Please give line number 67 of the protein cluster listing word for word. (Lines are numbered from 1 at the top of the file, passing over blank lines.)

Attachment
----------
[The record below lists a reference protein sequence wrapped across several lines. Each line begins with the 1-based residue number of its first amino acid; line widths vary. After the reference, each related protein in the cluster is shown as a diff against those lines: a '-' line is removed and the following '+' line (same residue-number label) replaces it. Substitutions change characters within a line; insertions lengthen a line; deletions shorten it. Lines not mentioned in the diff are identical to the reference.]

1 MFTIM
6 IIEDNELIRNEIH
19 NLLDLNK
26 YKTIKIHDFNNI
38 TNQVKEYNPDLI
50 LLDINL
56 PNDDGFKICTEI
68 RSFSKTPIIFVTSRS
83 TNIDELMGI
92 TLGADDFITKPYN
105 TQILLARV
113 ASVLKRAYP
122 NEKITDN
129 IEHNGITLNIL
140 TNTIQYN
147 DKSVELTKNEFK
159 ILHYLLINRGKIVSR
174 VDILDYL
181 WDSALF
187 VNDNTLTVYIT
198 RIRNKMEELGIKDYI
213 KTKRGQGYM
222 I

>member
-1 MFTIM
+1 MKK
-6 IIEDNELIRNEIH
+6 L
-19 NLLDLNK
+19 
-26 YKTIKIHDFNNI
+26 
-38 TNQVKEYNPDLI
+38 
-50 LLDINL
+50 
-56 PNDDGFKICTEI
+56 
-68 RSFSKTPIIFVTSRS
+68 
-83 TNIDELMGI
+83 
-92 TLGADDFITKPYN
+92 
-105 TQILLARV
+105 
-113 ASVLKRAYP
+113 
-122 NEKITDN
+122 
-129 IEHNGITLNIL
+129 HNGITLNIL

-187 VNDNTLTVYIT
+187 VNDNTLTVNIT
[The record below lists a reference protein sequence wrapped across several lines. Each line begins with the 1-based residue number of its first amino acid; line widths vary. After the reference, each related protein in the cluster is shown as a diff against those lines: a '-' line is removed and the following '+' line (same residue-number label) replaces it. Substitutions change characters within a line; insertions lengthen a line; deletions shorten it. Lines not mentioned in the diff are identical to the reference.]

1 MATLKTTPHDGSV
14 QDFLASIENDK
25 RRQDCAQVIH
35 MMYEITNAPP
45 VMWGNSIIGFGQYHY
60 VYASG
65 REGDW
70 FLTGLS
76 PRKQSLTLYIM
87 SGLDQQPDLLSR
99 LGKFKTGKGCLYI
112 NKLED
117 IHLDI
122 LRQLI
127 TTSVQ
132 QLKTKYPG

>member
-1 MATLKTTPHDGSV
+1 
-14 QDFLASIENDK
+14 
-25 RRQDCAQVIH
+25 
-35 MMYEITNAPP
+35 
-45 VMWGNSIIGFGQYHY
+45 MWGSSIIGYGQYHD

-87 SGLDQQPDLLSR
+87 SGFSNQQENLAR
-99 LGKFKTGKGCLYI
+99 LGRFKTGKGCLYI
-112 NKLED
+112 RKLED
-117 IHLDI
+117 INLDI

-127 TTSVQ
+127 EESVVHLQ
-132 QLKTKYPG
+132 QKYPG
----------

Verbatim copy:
99 LGKFKTGKGCLYI